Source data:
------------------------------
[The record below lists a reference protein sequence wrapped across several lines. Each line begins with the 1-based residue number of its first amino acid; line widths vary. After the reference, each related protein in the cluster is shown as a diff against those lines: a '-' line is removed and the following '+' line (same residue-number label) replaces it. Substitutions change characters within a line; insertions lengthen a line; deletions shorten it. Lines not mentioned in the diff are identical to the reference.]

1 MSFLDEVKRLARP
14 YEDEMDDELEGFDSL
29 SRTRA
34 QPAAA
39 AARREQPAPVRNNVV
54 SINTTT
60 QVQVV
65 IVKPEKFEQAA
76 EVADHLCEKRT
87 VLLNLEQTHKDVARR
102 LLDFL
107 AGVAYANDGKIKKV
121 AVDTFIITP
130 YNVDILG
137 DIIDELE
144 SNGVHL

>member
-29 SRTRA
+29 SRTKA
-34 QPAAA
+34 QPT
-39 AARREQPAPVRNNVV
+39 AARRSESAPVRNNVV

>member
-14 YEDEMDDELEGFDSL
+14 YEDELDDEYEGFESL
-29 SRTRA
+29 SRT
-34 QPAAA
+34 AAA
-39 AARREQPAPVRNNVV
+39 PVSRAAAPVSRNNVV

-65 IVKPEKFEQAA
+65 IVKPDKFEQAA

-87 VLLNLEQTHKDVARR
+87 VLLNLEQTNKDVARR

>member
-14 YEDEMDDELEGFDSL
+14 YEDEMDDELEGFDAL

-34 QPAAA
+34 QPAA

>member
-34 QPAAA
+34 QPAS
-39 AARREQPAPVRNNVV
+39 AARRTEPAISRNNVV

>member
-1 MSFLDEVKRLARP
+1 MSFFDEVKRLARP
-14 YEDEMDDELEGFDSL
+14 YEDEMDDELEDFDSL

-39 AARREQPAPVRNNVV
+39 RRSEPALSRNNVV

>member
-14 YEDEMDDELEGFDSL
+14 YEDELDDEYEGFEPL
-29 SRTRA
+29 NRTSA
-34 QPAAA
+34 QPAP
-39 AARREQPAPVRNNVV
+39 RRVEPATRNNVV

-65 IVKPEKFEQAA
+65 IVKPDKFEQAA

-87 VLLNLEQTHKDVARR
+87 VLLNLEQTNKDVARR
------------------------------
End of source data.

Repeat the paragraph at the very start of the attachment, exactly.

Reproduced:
[The record below lists a reference protein sequence wrapped across several lines. Each line begins with the 1-based residue number of its first amino acid; line widths vary. After the reference, each related protein in the cluster is shown as a diff against those lines: a '-' line is removed and the following '+' line (same residue-number label) replaces it. Substitutions change characters within a line; insertions lengthen a line; deletions shorten it. Lines not mentioned in the diff are identical to the reference.]